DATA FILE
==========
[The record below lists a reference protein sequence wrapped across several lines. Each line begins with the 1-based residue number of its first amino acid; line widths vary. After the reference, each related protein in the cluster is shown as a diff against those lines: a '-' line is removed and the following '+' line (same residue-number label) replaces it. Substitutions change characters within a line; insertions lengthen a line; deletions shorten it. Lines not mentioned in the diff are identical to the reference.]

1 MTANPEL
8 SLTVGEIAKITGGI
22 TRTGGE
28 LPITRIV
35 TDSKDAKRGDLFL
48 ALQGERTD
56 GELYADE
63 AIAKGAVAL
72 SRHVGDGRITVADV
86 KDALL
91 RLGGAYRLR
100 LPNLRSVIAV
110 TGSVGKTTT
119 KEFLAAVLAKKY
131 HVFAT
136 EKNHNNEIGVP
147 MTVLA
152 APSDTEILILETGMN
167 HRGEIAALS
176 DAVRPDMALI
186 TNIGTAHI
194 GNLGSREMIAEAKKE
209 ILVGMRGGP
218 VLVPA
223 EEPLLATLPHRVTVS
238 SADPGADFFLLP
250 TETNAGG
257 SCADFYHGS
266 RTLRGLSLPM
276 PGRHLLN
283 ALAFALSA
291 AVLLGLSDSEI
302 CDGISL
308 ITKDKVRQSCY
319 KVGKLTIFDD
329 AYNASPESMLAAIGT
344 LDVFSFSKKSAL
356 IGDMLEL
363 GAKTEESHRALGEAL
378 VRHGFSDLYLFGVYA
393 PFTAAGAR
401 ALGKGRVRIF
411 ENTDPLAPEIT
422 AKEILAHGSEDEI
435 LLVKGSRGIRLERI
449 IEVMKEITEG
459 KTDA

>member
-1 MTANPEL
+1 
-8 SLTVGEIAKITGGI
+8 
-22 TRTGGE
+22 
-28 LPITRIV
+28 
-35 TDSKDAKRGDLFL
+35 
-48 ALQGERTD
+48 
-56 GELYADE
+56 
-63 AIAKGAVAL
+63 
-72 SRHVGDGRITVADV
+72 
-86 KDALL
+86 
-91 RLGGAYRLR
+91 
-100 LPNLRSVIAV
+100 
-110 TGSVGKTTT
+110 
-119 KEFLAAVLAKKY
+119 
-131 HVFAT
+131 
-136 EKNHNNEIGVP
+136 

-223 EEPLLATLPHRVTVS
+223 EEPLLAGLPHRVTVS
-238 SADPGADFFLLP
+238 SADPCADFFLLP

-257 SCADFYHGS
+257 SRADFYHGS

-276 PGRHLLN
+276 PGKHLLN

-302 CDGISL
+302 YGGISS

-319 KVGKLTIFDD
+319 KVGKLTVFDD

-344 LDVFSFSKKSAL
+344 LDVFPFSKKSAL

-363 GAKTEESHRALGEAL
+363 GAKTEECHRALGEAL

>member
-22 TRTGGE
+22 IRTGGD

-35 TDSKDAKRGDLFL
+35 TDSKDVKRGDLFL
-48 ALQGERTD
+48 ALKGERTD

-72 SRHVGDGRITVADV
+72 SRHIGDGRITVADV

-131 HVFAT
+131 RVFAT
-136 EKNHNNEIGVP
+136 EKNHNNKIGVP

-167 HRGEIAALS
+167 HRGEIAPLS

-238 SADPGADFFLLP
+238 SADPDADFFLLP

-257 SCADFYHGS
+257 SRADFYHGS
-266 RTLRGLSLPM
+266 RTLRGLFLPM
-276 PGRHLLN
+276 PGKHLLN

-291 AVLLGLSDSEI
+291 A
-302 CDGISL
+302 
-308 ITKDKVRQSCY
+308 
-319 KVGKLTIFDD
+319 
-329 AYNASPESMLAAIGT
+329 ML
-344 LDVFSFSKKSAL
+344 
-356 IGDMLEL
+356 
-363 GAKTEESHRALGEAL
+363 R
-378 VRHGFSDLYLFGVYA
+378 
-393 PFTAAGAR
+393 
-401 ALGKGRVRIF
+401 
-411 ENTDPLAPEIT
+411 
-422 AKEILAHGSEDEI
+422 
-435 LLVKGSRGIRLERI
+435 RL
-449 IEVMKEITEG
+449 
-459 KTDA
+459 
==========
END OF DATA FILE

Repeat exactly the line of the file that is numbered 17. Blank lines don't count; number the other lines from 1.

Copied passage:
136 EKNHNNEIGVP